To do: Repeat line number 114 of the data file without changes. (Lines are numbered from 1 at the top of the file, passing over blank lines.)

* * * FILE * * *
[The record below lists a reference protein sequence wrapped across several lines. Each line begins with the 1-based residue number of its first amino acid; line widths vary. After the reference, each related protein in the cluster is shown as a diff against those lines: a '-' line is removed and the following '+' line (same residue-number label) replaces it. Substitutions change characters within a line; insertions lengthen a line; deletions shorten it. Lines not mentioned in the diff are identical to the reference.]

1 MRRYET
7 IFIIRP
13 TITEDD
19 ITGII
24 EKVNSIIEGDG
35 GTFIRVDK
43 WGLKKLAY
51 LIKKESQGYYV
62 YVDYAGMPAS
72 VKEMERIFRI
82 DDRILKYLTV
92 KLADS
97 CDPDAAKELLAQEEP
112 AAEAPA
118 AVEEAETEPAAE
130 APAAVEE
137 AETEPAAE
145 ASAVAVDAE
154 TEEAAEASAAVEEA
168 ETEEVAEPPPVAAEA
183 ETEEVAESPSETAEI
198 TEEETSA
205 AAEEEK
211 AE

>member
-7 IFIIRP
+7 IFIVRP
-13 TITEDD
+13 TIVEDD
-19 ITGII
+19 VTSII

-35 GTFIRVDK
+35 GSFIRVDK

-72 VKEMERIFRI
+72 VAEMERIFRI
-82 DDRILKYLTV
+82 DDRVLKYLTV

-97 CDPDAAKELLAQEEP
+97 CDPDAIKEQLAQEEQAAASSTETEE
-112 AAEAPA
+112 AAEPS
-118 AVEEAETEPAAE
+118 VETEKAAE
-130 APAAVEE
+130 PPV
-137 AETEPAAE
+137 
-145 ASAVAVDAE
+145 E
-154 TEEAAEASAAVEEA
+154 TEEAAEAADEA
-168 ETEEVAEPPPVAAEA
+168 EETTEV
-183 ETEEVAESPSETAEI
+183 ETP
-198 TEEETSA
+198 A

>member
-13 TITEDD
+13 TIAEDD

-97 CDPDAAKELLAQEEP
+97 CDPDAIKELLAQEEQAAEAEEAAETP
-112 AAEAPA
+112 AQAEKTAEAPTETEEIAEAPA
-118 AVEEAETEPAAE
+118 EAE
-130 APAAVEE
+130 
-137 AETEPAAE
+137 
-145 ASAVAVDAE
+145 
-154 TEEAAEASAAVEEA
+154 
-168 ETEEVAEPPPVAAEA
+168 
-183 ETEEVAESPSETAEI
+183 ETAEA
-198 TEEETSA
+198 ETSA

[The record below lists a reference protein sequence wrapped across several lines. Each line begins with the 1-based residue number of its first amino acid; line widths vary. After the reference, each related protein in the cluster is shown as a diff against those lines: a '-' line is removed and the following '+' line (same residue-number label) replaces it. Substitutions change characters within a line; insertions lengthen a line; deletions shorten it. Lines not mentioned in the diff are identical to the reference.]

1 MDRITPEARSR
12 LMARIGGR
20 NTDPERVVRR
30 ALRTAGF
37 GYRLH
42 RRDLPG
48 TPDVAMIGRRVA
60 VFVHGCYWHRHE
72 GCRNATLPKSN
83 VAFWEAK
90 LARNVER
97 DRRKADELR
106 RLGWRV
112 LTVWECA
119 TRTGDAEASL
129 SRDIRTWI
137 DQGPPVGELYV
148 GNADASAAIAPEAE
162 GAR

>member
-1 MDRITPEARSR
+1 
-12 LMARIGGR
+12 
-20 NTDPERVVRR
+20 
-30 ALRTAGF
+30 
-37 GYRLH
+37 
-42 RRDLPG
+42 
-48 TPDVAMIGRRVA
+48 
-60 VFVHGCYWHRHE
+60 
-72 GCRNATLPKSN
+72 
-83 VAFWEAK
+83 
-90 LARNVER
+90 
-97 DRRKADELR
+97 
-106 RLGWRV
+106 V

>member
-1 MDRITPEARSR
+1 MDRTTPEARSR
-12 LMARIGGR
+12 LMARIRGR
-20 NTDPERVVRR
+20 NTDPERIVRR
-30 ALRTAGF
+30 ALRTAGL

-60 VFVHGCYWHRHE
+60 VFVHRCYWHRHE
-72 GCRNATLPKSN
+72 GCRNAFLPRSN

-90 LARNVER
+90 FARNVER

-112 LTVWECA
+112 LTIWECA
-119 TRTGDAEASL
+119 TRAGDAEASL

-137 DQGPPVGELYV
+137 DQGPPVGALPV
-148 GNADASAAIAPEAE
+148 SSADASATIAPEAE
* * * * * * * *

+42 